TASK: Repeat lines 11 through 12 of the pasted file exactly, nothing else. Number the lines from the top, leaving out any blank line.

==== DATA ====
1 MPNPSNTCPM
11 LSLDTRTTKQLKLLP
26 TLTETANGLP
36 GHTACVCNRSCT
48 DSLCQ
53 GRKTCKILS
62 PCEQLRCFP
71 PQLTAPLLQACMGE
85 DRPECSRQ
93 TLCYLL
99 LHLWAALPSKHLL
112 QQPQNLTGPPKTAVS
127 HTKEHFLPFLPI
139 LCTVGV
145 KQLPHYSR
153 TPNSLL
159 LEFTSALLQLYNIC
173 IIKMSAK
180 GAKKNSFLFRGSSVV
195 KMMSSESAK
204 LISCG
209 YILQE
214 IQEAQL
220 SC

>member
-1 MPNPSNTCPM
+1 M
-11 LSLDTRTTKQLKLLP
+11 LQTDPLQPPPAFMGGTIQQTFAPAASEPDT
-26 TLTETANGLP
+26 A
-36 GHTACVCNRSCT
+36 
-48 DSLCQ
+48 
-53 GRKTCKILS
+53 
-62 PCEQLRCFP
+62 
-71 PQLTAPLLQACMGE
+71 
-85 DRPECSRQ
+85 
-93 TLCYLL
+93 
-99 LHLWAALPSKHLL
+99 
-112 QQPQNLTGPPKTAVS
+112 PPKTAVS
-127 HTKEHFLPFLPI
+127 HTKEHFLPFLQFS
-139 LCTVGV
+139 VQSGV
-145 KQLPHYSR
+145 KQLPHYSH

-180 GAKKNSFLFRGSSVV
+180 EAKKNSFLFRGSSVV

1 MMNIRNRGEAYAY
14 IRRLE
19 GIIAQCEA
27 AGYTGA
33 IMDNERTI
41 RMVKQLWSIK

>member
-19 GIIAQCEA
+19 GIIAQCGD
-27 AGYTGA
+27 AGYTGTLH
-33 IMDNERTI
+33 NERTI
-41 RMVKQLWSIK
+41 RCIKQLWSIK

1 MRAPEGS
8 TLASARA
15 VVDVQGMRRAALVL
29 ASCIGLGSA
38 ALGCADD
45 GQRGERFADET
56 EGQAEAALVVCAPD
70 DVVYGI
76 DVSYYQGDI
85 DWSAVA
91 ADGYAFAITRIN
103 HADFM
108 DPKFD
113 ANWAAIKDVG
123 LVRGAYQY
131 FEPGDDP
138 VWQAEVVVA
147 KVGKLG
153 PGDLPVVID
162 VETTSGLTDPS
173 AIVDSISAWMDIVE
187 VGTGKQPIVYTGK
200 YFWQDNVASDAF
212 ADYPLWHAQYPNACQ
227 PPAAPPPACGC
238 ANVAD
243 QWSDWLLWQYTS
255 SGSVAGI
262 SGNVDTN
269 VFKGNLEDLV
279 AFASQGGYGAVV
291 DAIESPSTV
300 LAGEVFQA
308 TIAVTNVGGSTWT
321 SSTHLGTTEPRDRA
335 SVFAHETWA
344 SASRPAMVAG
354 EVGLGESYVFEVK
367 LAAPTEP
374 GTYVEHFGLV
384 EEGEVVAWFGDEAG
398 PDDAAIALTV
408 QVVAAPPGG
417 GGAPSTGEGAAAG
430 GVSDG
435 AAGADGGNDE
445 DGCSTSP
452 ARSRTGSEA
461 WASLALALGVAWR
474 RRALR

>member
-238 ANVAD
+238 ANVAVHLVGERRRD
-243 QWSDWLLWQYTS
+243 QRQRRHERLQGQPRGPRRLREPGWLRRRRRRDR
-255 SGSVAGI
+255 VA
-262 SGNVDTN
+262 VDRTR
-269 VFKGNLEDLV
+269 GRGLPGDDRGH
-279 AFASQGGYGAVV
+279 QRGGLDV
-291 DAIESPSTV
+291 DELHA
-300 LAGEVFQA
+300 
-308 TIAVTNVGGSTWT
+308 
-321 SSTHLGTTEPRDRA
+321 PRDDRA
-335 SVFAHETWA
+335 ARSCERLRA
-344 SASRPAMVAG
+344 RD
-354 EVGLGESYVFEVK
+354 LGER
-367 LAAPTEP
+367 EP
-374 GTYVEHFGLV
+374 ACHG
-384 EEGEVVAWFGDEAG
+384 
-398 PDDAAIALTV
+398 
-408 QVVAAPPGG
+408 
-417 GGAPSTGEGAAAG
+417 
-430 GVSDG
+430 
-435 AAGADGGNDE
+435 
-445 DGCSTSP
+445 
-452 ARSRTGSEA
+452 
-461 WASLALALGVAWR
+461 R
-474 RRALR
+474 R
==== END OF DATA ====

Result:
99 LHLWAALPSKHLL
112 QQPQNLTGPPKTAVS